The water in Lake Woodmoor is a renewable water supply that can have different characteristics than deep well water however most people will not notice any significant difference. The water is of a high quality and the treatment processes at our South Water Treatment Plant have the necessary compliance measures to insure that all State and Federal water quality standards are continually met. A low profile, solar-powered mixing unit is also being installed near the lake outlet to help minimize algae growth that can occur in the late summer months.
The use of Lake Woodmoor to provide potable water to our customers will cause the level in the lake to drop throughout the summer months. Drought conditions are expected to stress water resources for most communities throughout the State so your continued support of water conservation and wise water use is encouraged.
Please visit http://www.woodmoorwater.com for more information on water saving tips and for the latest District updates.
From The Mountain Mail (James Redmond):
While the Arkansas River may have had a peak in its flow in late May, officials said the river has not yet seen “the peak” of spring runoff, which could hit during FIBArk.
The river did see a small peak near 1,600 cubic feet per second May 27, Greg Felt, Upper Arkansas Water Conservancy District director and ArkAnglers co-owner, said Tuesday.
However, Felt said he thinks the river will have a second, larger peak near 2,200-2,300 cfs in the next 10 days or so. “It’s just a guess, but it’s a pretty informed one,” he said. A peak flow of about 2,000 cfs “is a little below average,” Felt said, but still more than the flows of summer 2012. Last summer almost did not have a peak – it just sort of went up around 650 cfs and went back down, he said.
Weather has a lot to do with how the spring runoff will hit the river. Forecasts for the next week or so call for warm weather, Felt said. High temperatures, coupled with clearer skies and a high angle of the sun, mean light and warmth will reach more areas of the mountains and therefore more of the snowpack, he said. Nighttime temperatures also play a large role in the size of the runoff, Rob White, Arkansas Headwaters Recreation Area park manager, said. Local weather had an early warm stretch and then cooled off. Cooling off for a while could potentially help recreation on the Arkansas River, White said. Historically the highest flows on the river hit during FIBArk, but in the past 10 or so years, they came before the festival. Because of the cool period, the peak flows may occur during FIBArk, he said. If the peak comes in mid-June and near the level that he guesses, Felt said he thinks the flow will stay strong through the month and start to naturally decrease near the beginning of July.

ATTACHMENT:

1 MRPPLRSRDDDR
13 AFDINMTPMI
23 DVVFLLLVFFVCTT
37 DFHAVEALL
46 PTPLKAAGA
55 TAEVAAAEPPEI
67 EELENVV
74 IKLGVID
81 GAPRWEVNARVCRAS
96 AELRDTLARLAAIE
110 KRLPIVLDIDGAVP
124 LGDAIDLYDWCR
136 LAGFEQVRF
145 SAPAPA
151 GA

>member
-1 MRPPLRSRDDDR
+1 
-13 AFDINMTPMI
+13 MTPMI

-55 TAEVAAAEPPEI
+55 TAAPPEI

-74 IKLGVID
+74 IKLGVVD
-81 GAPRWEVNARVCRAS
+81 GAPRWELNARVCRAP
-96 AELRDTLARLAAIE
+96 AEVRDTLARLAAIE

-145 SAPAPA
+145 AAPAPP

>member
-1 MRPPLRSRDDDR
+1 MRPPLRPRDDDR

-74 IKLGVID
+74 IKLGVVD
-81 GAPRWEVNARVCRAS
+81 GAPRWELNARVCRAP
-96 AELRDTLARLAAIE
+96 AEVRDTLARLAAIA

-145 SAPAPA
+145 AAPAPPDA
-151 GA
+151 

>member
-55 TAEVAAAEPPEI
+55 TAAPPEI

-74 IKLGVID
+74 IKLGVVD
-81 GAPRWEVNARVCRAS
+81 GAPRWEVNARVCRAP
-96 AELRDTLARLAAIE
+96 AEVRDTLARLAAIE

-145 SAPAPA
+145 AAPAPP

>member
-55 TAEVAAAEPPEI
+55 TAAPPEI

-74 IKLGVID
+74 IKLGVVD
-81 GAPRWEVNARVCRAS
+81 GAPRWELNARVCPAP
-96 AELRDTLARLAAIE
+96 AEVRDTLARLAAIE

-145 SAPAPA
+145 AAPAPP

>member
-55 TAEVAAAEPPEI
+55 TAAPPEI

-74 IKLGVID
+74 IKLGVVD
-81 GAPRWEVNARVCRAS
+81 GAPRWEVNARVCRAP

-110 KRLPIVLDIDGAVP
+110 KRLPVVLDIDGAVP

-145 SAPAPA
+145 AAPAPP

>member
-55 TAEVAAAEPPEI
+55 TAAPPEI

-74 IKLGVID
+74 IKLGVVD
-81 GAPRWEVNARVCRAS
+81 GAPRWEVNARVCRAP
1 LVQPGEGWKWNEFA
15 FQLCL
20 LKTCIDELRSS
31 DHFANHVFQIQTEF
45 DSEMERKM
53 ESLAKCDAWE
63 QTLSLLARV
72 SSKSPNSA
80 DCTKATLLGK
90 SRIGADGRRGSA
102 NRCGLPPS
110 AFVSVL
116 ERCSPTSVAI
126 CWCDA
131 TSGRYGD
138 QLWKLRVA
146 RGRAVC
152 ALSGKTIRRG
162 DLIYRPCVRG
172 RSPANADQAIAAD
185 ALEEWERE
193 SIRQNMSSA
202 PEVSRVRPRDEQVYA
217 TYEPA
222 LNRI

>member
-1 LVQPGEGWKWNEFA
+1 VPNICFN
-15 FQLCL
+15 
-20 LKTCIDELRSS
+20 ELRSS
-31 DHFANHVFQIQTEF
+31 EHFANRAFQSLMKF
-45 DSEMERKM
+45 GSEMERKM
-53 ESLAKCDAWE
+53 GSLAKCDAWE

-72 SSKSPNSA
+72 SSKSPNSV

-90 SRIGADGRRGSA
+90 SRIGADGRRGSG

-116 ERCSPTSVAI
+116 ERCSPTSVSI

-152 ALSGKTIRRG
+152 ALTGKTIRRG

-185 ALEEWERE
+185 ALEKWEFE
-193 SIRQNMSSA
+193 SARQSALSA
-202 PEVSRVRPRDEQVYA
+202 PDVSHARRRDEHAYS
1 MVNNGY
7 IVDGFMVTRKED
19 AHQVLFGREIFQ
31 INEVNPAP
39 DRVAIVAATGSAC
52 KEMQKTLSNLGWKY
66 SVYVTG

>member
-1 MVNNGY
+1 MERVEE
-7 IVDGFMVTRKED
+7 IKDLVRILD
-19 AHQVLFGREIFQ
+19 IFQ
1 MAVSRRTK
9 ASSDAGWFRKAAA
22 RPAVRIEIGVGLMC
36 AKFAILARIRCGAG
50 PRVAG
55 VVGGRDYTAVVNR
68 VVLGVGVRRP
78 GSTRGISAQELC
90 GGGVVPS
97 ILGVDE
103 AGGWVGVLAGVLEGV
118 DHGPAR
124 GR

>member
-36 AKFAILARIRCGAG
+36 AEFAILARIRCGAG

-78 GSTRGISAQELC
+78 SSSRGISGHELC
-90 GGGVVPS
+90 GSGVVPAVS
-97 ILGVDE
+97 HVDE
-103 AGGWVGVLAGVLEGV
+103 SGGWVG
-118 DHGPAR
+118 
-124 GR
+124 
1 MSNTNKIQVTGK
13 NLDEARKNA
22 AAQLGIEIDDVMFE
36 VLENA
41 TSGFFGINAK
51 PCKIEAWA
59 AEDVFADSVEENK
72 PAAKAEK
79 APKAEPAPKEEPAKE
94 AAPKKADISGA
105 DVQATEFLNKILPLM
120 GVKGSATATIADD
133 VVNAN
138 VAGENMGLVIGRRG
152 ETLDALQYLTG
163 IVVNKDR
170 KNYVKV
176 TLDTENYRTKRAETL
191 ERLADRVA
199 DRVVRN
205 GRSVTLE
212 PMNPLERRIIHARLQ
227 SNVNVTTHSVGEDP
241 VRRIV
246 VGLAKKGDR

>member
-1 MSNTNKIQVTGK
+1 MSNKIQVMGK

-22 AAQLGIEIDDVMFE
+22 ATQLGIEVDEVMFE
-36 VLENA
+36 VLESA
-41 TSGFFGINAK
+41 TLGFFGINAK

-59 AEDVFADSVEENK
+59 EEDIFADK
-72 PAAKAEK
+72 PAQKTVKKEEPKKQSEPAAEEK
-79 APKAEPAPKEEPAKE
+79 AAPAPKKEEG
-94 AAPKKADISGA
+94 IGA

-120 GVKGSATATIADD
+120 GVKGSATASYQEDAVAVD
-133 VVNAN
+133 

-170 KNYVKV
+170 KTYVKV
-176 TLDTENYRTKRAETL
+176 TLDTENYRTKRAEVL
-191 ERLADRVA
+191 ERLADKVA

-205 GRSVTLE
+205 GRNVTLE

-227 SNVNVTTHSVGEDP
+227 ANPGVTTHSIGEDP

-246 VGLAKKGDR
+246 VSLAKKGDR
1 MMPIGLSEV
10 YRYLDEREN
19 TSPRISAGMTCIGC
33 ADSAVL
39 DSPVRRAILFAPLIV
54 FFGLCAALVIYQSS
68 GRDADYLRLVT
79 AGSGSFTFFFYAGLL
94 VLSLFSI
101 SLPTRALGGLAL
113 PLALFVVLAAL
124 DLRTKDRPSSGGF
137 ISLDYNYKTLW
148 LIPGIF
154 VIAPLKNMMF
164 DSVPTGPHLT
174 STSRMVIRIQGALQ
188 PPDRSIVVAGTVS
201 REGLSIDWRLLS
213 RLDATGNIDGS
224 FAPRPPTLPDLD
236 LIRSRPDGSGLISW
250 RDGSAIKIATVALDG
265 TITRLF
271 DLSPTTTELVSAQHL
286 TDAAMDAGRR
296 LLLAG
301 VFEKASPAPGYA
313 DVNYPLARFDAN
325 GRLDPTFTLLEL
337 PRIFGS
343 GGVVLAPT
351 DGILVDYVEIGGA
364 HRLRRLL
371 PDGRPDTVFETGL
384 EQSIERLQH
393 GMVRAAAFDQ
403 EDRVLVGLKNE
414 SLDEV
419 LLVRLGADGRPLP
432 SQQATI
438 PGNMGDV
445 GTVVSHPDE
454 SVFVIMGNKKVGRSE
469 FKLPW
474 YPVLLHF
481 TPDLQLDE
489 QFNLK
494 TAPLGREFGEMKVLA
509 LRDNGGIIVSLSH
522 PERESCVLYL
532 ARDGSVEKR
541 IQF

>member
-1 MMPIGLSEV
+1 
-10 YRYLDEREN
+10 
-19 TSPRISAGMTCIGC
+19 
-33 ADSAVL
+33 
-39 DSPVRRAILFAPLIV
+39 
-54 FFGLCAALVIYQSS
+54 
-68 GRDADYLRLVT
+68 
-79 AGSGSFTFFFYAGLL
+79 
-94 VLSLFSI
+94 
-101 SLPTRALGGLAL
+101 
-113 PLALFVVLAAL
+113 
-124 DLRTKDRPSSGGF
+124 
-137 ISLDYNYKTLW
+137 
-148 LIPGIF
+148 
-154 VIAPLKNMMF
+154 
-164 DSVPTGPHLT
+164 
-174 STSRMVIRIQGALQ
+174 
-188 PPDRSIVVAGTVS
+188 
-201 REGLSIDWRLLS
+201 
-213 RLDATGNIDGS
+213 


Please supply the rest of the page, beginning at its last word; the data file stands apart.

The river will probably need augmentation in July to keep it at good levels for recreation, he said.
From the Denver Water Blog:
It is now runoff season, and we are finally seeing the reservoir storage reach the levels that they were at during the 2002 drought. But watching the precipitation levels, we are reminded that in Colorado the weather can shift at any moment, and we must continue to manage this precious resource in case the April weather was only a blip on the radar, and the drought conditions continue into 2014 and beyond.
It is too soon to look into our crystal ball and predict whether or not we are out of this two-year drought. But, we’ll continue to monitor the weather and our runoff to see how our reservoirs will end up this summer, and we will remain flexible if our water supply situation prompts a change in response.
Click here for the final water supply forecasts for streams in the Upper Colorado River basin, from the NRCS.